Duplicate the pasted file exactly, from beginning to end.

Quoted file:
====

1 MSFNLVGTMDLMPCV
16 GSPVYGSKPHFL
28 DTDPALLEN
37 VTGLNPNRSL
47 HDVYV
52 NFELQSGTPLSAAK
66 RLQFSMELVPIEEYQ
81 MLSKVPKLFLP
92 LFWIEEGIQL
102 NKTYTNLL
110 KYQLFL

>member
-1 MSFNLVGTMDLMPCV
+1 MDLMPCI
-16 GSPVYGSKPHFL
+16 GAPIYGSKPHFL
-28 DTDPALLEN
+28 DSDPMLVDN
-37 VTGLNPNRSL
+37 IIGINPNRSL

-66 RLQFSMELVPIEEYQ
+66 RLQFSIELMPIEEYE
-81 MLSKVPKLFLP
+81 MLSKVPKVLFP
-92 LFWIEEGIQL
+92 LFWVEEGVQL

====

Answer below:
1 MSFNLVGTMDLMPCV
16 GSPVYGSKPHFL
28 DTDPALLEN
37 VTGLNPNRSL
47 HDVYV
52 NFELQSGTPLSAAK
66 RLQFSMELVPIEEYQ
81 MLSKVPKLFLP
92 LFWIEEGIQL
102 NKTYTNLL
110 KYQLFL

>member
-1 MSFNLVGTMDLMPCV
+1 MDLMPCI
-16 GSPVYGSKPHFL
+16 GAPIYGSKPHFL
-28 DTDPALLEN
+28 DSDPMLVDN
-37 VTGLNPNRSL
+37 IIGINPNRSL

-66 RLQFSMELVPIEEYQ
+66 RLQFSIELMPIEEYE
-81 MLSKVPKLFLP
+81 MLSKVPKVLFP
-92 LFWIEEGIQL
+92 LFWVEEGVQL